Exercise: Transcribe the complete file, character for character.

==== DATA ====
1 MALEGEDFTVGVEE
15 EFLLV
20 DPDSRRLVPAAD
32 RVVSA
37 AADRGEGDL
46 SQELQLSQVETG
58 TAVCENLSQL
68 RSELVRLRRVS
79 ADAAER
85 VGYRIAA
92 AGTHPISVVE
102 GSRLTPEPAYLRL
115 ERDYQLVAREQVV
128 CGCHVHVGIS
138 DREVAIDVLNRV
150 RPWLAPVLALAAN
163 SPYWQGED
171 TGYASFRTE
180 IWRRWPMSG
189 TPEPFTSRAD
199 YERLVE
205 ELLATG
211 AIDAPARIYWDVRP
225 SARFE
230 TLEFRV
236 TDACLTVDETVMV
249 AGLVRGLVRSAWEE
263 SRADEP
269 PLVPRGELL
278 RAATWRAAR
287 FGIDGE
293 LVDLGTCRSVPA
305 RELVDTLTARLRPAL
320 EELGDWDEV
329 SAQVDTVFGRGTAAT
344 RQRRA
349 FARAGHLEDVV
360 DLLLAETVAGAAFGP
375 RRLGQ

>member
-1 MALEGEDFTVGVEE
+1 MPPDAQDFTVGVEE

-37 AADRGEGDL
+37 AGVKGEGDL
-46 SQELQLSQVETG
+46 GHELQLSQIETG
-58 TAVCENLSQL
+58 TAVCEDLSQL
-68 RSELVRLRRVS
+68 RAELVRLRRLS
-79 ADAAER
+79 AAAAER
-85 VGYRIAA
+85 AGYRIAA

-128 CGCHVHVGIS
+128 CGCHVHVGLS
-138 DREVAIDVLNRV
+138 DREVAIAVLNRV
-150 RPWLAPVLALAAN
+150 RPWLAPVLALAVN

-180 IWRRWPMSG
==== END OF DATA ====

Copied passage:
1 MALEGEDFTVGVEE
15 EFLLV
20 DPDSRRLVPAAD
32 RVVSA
37 AADRGEGDL
46 SQELQLSQVETG
58 TAVCENLSQL
68 RSELVRLRRVS
79 ADAAER
85 VGYRIAA
92 AGTHPISVVE
102 GSRLTPEPAYLRL
115 ERDYQLVAREQVV
128 CGCHVHVGIS
138 DREVAIDVLNRV
150 RPWLAPVLALAAN
163 SPYWQGED
171 TGYASFRTE
180 IWRRWPMSG
189 TPEPFTSRAD
199 YERLVE
205 ELLATG
211 AIDAPARIYWDVRP
225 SARFE
230 TLEFRV
236 TDACLTVDETVMV
249 AGLVRGLVRSAWEE
263 SRADEP
269 PLVPRGELL
278 RAATWRAAR
287 FGIDGE
293 LVDLGTCRSVPA
305 RELVDTLTARLRPAL
320 EELGDWDEV
329 SAQVDTVFGRGTAAT
344 RQRRA
349 FARAGHLEDVV
360 DLLLAETVAGAAFGP
375 RRLGQ

>member
-1 MALEGEDFTVGVEE
+1 MPPDAQDFTVGVEE

-37 AADRGEGDL
+37 AGVKGEGDL
-46 SQELQLSQVETG
+46 GHELQLSQIETG
-58 TAVCENLSQL
+58 TAVCEDLSQL
-68 RSELVRLRRVS
+68 RAELVRLRRLS
-79 ADAAER
+79 AAAAER
-85 VGYRIAA
+85 AGYRIAA

-128 CGCHVHVGIS
+128 CGCHVHVGLS
-138 DREVAIDVLNRV
+138 DREVAIAVLNRV
-150 RPWLAPVLALAAN
+150 RPWLAPVLALAVN

-180 IWRRWPMSG